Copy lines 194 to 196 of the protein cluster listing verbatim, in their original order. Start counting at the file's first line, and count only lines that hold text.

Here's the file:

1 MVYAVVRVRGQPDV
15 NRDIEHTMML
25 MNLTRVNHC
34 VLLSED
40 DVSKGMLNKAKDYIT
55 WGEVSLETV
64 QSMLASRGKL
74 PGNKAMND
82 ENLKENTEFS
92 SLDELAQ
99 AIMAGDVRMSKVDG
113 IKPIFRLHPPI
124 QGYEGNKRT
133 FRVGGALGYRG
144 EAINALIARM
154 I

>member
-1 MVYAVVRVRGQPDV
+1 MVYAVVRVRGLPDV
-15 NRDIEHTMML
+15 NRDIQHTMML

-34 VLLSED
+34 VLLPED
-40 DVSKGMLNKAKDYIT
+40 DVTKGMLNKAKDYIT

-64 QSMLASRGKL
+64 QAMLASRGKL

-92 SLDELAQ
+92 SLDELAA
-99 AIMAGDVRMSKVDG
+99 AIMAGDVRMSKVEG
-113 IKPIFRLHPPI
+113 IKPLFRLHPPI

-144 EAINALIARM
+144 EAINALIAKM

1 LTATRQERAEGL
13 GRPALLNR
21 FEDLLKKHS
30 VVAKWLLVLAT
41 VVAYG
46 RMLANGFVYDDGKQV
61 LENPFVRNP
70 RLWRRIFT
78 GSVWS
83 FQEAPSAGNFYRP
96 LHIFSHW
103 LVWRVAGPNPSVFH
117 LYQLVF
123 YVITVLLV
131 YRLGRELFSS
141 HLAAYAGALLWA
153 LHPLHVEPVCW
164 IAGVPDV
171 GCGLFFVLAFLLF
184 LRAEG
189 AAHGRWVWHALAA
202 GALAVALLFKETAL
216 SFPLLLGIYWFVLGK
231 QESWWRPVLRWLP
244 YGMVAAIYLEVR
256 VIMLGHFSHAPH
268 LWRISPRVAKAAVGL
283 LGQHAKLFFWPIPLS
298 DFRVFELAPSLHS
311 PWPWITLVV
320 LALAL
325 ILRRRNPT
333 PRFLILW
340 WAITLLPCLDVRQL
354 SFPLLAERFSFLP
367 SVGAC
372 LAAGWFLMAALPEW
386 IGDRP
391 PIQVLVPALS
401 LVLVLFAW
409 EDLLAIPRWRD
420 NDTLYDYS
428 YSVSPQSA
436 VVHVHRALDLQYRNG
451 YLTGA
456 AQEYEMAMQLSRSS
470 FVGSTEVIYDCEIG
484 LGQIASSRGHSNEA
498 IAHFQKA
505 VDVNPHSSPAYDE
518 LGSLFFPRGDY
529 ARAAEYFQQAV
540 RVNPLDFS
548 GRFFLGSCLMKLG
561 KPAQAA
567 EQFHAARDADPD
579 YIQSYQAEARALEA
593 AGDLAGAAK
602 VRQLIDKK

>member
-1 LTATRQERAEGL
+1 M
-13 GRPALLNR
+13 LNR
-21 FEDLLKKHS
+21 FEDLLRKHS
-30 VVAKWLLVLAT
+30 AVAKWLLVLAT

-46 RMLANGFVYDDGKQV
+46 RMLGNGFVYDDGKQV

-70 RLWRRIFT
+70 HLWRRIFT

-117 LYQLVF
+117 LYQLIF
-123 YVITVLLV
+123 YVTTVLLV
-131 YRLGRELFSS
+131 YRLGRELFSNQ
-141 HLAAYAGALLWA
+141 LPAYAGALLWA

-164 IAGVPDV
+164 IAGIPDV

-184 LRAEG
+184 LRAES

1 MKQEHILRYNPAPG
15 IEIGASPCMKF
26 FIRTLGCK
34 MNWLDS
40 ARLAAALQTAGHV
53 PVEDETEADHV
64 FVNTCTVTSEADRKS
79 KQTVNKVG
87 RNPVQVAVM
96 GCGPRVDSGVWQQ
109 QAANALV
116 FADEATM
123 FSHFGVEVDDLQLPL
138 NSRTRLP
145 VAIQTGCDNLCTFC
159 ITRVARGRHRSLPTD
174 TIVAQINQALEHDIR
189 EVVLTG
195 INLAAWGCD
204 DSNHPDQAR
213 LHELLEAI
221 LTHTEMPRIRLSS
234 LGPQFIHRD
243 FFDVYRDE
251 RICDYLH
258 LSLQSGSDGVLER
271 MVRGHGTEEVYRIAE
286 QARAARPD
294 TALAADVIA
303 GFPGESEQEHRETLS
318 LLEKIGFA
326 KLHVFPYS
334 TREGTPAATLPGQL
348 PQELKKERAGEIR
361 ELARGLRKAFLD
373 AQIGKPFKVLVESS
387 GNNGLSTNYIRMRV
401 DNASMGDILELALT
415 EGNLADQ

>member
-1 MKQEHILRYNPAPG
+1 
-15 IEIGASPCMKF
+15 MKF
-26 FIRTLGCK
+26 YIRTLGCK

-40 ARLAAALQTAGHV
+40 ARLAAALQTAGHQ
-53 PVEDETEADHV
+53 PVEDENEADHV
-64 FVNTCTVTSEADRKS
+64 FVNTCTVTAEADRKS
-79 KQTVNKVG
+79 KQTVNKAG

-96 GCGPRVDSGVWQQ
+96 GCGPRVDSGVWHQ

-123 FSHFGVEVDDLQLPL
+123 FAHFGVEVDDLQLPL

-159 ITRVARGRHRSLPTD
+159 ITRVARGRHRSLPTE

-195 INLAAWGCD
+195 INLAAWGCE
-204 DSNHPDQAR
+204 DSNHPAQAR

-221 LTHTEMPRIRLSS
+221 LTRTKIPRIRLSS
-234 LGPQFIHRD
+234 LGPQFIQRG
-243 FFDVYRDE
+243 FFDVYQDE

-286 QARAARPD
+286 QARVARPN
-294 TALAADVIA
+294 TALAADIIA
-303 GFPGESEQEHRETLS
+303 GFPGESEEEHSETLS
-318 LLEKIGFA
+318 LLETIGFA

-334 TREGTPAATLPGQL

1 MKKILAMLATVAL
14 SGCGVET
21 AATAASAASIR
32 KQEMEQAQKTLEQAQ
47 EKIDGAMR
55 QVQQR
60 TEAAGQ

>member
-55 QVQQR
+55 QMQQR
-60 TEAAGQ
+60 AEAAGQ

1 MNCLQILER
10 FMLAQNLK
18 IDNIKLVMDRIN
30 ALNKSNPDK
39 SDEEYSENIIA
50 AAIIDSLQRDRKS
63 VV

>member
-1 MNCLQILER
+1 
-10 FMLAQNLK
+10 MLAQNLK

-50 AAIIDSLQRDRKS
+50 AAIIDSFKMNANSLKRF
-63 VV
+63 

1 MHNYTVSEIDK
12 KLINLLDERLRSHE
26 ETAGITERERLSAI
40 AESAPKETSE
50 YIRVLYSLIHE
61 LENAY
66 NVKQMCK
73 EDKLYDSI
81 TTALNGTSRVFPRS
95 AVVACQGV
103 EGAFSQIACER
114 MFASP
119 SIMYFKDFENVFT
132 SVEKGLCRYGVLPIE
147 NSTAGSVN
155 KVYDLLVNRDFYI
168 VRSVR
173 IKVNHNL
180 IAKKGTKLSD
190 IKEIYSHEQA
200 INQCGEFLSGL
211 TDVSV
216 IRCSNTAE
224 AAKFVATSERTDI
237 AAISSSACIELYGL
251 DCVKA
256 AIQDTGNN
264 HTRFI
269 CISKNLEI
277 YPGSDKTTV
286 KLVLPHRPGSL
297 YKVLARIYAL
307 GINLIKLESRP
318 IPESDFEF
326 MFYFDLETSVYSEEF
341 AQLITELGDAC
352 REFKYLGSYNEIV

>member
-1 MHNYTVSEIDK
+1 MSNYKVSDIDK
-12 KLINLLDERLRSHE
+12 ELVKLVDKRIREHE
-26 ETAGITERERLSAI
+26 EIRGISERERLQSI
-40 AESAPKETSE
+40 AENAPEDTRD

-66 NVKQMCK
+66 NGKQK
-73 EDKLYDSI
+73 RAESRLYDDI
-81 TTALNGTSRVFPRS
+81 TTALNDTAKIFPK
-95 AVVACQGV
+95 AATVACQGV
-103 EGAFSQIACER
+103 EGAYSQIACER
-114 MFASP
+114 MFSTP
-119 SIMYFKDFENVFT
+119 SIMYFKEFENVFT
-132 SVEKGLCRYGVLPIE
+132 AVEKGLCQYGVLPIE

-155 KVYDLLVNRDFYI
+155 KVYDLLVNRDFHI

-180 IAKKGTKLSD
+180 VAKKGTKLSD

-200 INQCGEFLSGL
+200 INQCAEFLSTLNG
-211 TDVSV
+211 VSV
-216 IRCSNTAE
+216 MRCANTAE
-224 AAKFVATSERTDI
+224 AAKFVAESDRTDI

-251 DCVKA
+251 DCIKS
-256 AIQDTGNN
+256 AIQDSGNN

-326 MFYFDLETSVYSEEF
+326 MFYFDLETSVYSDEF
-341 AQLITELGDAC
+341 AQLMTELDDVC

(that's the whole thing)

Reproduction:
-303 GFPGESEQEHRETLS
+303 GFPGESEEEHSETLS
-318 LLEKIGFA